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Friday, November 18, 2011

Future Sight - Chapter 11



Time to save a friend and ally.


Future Sight - Chapter 11

Jhoira and Teferi argue back and forth about what to do. Teferi maintains that Multani needs help. Entering a rift takes more than physically overlapping the location in space, it takes planeswalking. And there's only one person in their group that can planeswalk. Jhoira on the other hand says it's too dangerous, they don't understand the risks. As for Venser, he both wants to help and to explore his abilities, but he also doesn't want to side with Teferi against Jhoira. She is right that Teferi isn't the most cautious of people, and you really never know what's going on in mind.

But what choice is there really?

Venser says he wants to try, and Jhoira and Teferi both turn to stare at him. Jhoira resigns herself to the fact that she can't stop them... and they might be right. But she insists they take this slowly.

(How do you teleport and/or planeswalk slowly?)

Happily, Teferi goes into lecture mode and instructs Venser in the differences between teleporting and planeswalking. (I thought they were already calling his teleporting planeswalking. A type of planeswalking minus the moving to a new plane. I'm glad that he's making a distinction between the two, but I kind of wish this came sooner in the trilogy.)

"Planar boundaries are more formidable than spatial ones. They require a larger effort that is not possible without an innate spark that connects the traveler to the fabric of reality. When I had it," he said, "it also opened up an endless supply of mana to me, made me immortal. Yours is different. You're still flesh and blood, and your facility with mana is unchanged. I think your spark affords you the freedom to go from one realm to another without bestowing any other magical effects."

The key to saving Multani is that while Venser doesn't have the vast magical abilities of other planeswalkers, he also doesn't seem to be affected adversely when he gets close to one like Teferi, Freyalise, and Lord Windgrace had. Entering the rift won't be a true planeswalk, and it should be easier than even just entering the Blind Eternities. Venser asks how he'll find Multani once he's inside, and Multani himself responds that he must follow the song.

(I guess singing is easier than talking for Multani. That's certainly not the case for myself.)

They ask if he's ready, then wish him good luck.

(More on this later.)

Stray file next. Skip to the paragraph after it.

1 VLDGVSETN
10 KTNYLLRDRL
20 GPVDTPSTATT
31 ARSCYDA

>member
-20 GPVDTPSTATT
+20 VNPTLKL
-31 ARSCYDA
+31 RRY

Venser closes his eyes and reaches out to the cancerous mass that is the rift. For just an instant, Venser catches a glimpse of the entire universe. Then an instant later he knows he's inside the rift and he hears the song. When Venser opens his eyes, he's amidst a tangle of vines and branches and Multani calls out to him. He spots a wooden mask that is a miniature copy of the face they saw when they were above the forest. Venser grabs hold and planeswalks back to his friends.

Jhoira contragulates him. Then she suggests they what the song said and plant the seed that is Multani's mask. They hope to see results in mere moments, but just then, concern flashes on Teferi's face regarding an unrelated event.

"Jeska's in Zhalfir," Teferi said. "She's about to do something terrible."

They've done what they can for Multani. It's time to go.

* * *


Eloquence

This was not teleporting, however, but planeswalking, and he had understood the difference even before Teferi's eloquent explanation. Teleportation was purely mathematical, the application of magical energy to spatial vectors and coordinates. Planeswalking was more extemporaneous and instinctual, and far more dangerous, akin to sailing a ship through a storm in unfamiliar waters or hitting a bull's-eye blindfolded as enemy arrows rain down all around.

I don't know that I'd call any of what Teferi said as eloquent. He gave one analogy about the difference between the two being as similar as picturing paradise in your mind mind versus actually going there, but I don't think I'd call that eloquent. In fact, Venser's own analogies are pretty much on par with Teferi's, which makes it stranger that he'd put Teferi's explanation of something he already understood up on a pedestal.

It's not that big of a deal, but it did stick out when I read it.


Multani rescued?

Multani's essence is in a mask? A mask that's actually a seed that I assume will grow into full grown Multani. That's a bit odd. I didn't expect that, but sure why not. Let's go with it.


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